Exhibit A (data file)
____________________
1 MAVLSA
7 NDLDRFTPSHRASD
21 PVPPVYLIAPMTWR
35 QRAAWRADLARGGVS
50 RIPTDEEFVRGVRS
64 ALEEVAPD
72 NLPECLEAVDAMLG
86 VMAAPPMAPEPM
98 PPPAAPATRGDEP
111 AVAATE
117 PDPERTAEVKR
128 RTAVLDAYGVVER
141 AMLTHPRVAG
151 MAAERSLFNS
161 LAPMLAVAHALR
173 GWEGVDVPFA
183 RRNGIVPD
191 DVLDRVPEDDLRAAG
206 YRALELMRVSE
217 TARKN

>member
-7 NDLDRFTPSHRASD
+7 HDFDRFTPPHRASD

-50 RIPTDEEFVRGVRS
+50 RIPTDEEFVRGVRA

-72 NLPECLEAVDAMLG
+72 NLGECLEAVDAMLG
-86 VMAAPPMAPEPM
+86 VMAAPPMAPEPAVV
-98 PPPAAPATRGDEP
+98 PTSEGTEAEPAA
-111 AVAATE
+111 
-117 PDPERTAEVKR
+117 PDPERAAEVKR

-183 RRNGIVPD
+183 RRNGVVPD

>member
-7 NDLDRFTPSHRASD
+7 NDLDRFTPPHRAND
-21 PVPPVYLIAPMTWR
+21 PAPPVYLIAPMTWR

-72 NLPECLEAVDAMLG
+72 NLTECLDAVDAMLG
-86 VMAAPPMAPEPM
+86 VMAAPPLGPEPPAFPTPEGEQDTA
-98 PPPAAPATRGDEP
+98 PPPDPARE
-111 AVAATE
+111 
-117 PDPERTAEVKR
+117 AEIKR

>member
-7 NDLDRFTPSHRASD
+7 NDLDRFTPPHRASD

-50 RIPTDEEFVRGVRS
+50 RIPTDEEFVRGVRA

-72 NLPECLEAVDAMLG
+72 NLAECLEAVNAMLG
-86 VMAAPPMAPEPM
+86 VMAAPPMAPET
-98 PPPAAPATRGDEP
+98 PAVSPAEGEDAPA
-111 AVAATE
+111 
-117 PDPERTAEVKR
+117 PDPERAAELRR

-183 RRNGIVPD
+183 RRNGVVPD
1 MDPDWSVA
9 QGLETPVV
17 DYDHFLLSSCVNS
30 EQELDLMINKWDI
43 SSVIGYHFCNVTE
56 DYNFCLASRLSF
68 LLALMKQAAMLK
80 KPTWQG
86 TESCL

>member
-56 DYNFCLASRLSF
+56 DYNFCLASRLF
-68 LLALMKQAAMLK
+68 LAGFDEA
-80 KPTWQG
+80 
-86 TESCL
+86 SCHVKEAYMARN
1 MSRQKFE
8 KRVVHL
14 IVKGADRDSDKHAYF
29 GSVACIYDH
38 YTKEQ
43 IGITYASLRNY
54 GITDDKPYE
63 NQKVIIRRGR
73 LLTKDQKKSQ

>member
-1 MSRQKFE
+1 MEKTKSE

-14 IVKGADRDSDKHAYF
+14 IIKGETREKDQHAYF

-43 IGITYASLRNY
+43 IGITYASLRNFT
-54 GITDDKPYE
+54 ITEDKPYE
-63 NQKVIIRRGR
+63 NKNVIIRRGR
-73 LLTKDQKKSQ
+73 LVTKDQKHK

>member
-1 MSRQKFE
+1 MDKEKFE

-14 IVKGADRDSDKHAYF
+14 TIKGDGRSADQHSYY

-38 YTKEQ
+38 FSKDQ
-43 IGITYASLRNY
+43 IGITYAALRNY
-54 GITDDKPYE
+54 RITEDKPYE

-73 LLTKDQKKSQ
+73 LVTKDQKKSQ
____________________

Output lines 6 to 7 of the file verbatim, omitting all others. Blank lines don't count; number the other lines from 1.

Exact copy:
64 ALEEVAPD
72 NLPECLEAVDAMLG